war. The inability of the local Insurant
companies to meet their liabilities is great
feared, and as the amount of risks held t
them ls very large the effect ot such a contli
tlngency would, obviously, be disastrous <
murchants there. .AlthOKgh no doubts are ei
tertalned of the entire soundness of the Ch
cago dry goods merchants, the loss of prope
ty will so affect the business of the city th<
Its trade for months to come will necessaril
be light, and even though their preset
indebtedness be promptly met, the lo:
of their trade during the remainder c
the fail months will be of serious lu
portance to our market. E^lmatea of th
probable loss are already placed at sever:
hundred millions, and should ibe dry good
houses with their present full slocks be d?
strayed an additional loss of many million
will be incurred. The leading jobbing and rt
tail houses in Chicago engaged In the dr
goods trade are Messrs. Field. Leiter A Co., J
V. Farwell A Co.. Bowen, Hunt & Winslow
Carson, Pirie A Co., Charles Gossage & Co
Hamlin, Hale A Co , D. W. A A. Keith A Co
and Richards, Crumbaugh A Shaw. The latte
firm removed a week or two since to the!
present location, and their lor rn er store ha
already been destroyed. No direct iniormatioi
bas been received by the representatives o
any ot these firms as to whether their store
have been burned or not, and it is greatl.
feared that ere Its progress be Hayed that poi
tion of tbe town occupied by this importan
branch ol trade will also be swept by the dre
The leading spirits in the insurance Interes
regard the press reports in regard to the fin
as greatly exaggerated, and some of them gc
so laras to slate that the dispatches have bert
sent here with a view to affect the slock mar
ket. It has been Impossible to obtain any es?
timate of the amoila, ol Chicago property in
sured in New Tork companies; but the pre
vailing opinion is that it ls very large-proba?
bly many millions. From the confused re
ports that have arrived it bas been difficult tc
obtain a correct Idea of what part of the cits
has been destroyed or how far the fire has ex?
tended. It is believed, however, by the In?
surance men that the conflagration has, In a
great measure, been confined to ihe western
portion of the elly, and if such is the eas*
most of the houses consumed have been small
wooden structures of but little value. It is
known, however, that the fire has crossed
the river and penetrated toward Lake
Michigan; but how far the inroads have ex?
tended has not been ascertained. East of
State street ls the most valuable business por?
tion of the city. Here are situated tbe great
dry gcods firms, and it ls stated that il the fire
should reach them, the loss of the city
would be almost doubled. The Tremont House
ld In the immediate neighborhood, and lt ls
known to have been blown up to arrest ihe
progress of the flames. Most of the New York
companies have risks in this vicinity, and ir lt
should have been consumed some ot their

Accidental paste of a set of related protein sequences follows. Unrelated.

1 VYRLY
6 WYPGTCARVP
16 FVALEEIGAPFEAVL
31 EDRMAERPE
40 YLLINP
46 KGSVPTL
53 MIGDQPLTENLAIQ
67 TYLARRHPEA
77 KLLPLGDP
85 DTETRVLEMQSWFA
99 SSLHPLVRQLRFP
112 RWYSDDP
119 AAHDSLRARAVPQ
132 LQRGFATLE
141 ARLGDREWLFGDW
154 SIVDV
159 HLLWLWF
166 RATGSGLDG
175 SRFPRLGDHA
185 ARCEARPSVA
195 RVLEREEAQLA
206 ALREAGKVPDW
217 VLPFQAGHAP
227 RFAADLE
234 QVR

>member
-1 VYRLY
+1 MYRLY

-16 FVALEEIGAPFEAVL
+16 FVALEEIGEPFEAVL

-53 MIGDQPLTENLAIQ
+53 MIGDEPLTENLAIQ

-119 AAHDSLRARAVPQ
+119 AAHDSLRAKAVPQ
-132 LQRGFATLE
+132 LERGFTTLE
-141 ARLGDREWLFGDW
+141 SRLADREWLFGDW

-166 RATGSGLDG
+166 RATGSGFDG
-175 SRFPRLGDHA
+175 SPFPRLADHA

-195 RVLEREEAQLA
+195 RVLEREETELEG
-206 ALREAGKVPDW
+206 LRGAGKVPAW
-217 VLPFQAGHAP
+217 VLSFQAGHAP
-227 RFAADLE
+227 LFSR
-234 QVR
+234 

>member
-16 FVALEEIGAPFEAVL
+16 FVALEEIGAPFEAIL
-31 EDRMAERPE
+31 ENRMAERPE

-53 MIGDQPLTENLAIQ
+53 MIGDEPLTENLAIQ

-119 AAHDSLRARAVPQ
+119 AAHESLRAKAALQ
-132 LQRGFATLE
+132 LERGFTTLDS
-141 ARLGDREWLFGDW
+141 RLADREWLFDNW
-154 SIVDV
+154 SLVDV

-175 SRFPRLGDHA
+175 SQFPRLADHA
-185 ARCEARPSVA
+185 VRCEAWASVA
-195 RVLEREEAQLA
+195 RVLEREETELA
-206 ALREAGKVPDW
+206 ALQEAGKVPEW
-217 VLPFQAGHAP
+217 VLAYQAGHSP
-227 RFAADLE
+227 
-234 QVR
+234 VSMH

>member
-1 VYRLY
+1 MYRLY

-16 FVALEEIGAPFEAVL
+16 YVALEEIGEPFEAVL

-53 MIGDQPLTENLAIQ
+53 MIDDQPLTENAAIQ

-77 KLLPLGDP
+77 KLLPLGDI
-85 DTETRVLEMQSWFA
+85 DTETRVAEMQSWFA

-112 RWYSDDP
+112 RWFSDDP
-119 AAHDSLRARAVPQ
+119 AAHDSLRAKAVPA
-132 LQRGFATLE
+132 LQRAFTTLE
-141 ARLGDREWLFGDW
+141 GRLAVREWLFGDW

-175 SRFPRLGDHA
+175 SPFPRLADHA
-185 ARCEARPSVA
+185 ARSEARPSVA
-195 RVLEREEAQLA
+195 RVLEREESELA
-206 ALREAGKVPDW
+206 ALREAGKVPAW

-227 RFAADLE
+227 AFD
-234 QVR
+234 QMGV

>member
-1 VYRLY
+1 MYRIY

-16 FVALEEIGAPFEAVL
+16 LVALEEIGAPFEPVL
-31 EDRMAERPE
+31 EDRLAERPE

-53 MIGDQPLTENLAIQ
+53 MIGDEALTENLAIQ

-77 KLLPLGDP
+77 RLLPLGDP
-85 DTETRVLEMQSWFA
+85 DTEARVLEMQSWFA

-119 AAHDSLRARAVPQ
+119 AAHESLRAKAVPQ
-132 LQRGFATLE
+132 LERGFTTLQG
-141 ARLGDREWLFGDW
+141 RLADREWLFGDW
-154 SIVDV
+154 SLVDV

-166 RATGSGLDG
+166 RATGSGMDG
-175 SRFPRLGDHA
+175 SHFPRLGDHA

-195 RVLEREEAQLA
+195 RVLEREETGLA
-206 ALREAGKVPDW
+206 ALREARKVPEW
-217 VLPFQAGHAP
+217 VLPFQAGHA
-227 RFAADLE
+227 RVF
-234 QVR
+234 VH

losses will be very heavy. The prevailing
opinion among the Insurance men, however,
Istbat all the New York companies will be able
lo pay their losses to the last cent, though it
may give some of them a great deal of trouble
lo do PO. It may be that some of the compa?
nies will be compelled to call upon their stock?
holders for additional subscriptions, but as
inls will not interfere with their financial
standing, it is expected that all ol them
will remain solvent, though some may wind
ip their affairs. With Hie Chicago companies,
However, the case different. Since their
organization many of them have possessed bur
i nominal capital, which was only represented
jn paper, and on which only a small percent
ige ol' that had been paid in. Under these cir
:umstances but few ot the companies will be
nble to meet their liabilities, and it is highly
probable that many of them will never be
Heard of acain. New York has always been a
iicavy creditor of Chicago, and our merchants
may finally be compelled to bear a heavy por?
tion of the loss. Even if the Western com?
panies are able to pay their lesses, much con?
fusion must inevitably result, and a long time
must pa?s before the claims could be settled.
Their buildings have been burned, and lt is
probable that In many cases all the books and
records have lallen prey to the flames. This
will prevent the prompt adjustment of losses,
and will lead to great tinancial embarrassment.
The New York companies are well assured of
their ability to oay. and having their books at
hand, their losses can readily be seltled. At a
late hour last evening a rumor was afloat that
three city companies had falied, but no names
could be ascertained, although Inquiries were
made. No ioundation for the rumor could be
discovered, and lt was generally believed to be
false. In a word, thu New York companies
feel perfectly sale under all circumstances and
if the fire should not have extendeU east of
State street, their losses will be paid without
any great Inconvenience.
Destruct lon of the Government Records.
WASHINGTON, October 10.
From dispatches received here to-day lt is
learned that the records of the Customhouse
and internal revenue offices at Chicago have
been destroyed. Even if it be any longer pos?
sible to ascertain the public debtors and ihe
amounts ol' their indebtedness, collections can
scarcely be enforced against a bankrupt com?